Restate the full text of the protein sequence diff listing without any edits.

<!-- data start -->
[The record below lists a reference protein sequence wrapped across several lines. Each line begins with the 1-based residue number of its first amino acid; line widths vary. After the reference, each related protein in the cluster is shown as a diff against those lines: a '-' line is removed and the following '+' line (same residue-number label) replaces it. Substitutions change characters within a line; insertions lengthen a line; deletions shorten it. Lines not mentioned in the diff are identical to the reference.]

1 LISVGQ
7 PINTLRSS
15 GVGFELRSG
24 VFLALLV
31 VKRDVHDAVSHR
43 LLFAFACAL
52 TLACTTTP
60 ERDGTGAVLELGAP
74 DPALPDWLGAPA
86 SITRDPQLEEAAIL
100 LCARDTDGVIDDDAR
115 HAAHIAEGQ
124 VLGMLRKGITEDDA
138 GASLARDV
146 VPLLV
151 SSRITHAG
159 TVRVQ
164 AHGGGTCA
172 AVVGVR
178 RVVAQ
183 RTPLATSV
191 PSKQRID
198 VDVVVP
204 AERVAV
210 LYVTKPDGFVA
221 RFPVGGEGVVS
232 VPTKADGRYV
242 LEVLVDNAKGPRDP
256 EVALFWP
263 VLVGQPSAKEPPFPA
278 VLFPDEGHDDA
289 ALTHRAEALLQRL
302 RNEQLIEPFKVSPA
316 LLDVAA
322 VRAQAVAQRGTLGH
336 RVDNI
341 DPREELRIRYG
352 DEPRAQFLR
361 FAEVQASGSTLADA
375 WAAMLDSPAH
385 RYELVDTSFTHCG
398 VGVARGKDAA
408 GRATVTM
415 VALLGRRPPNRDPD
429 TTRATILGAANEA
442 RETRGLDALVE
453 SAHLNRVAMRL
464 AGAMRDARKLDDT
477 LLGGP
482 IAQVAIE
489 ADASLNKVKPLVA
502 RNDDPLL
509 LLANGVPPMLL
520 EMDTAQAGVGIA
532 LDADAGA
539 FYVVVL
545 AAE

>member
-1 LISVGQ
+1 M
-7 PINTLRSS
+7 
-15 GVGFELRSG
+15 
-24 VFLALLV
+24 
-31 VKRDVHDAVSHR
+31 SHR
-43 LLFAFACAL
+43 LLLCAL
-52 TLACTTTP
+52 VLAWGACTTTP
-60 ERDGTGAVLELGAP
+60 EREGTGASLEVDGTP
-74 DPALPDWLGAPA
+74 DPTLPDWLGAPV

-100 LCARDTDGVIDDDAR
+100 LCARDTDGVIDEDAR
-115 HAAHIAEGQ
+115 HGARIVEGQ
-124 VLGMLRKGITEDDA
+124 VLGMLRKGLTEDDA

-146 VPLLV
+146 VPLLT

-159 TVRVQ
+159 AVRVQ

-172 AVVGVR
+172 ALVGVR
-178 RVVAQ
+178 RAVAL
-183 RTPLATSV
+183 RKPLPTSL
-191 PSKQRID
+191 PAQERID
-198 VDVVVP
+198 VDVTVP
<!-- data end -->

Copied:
[The record below lists a reference protein sequence wrapped across several lines. Each line begins with the 1-based residue number of its first amino acid; line widths vary. After the reference, each related protein in the cluster is shown as a diff against those lines: a '-' line is removed and the following '+' line (same residue-number label) replaces it. Substitutions change characters within a line; insertions lengthen a line; deletions shorten it. Lines not mentioned in the diff are identical to the reference.]

1 LISVGQ
7 PINTLRSS
15 GVGFELRSG
24 VFLALLV
31 VKRDVHDAVSHR
43 LLFAFACAL
52 TLACTTTP
60 ERDGTGAVLELGAP
74 DPALPDWLGAPA
86 SITRDPQLEEAAIL
100 LCARDTDGVIDDDAR
115 HAAHIAEGQ
124 VLGMLRKGITEDDA
138 GASLARDV
146 VPLLV
151 SSRITHAG
159 TVRVQ
164 AHGGGTCA
172 AVVGVR
178 RVVAQ
183 RTPLATSV
191 PSKQRID
198 VDVVVP
204 AERVAV
210 LYVTKPDGFVA
221 RFPVGGEGVVS
232 VPTKADGRYV
242 LEVLVDNAKGPRDP
256 EVALFWP
263 VLVGQPSAKEPPFPA
278 VLFPDEGHDDA
289 ALTHRAEALLQRL
302 RNEQLIEPFKVSPA
316 LLDVAA
322 VRAQAVAQRGTLGH
336 RVDNI
341 DPREELRIRYG
352 DEPRAQFLR
361 FAEVQASGSTLADA
375 WAAMLDSPAH
385 RYELVDTSFTHCG
398 VGVARGKDAA
408 GRATVTM
415 VALLGRRPPNRDPD
429 TTRATILGAANEA
442 RETRGLDALVE
453 SAHLNRVAMRL
464 AGAMRDARKLDDT
477 LLGGP
482 IAQVAIE
489 ADASLNKVKPLVA
502 RNDDPLL
509 LLANGVPPMLL
520 EMDTAQAGVGIA
532 LDADAGA
539 FYVVVL
545 AAE

>member
-1 LISVGQ
+1 M
-7 PINTLRSS
+7 
-15 GVGFELRSG
+15 
-24 VFLALLV
+24 
-31 VKRDVHDAVSHR
+31 SHR
-43 LLFAFACAL
+43 LLLCAL
-52 TLACTTTP
+52 VLAWGACTTTP
-60 ERDGTGAVLELGAP
+60 EREGTGASLEVDGTP
-74 DPALPDWLGAPA
+74 DPTLPDWLGAPV

-100 LCARDTDGVIDDDAR
+100 LCARDTDGVIDEDAR
-115 HAAHIAEGQ
+115 HGARIVEGQ
-124 VLGMLRKGITEDDA
+124 VLGMLRKGLTEDDA

-146 VPLLV
+146 VPLLT

-159 TVRVQ
+159 AVRVQ

-172 AVVGVR
+172 ALVGVR
-178 RVVAQ
+178 RAVAL
-183 RTPLATSV
+183 RKPLPTSL
-191 PSKQRID
+191 PAQERID
-198 VDVVVP
+198 VDVTVP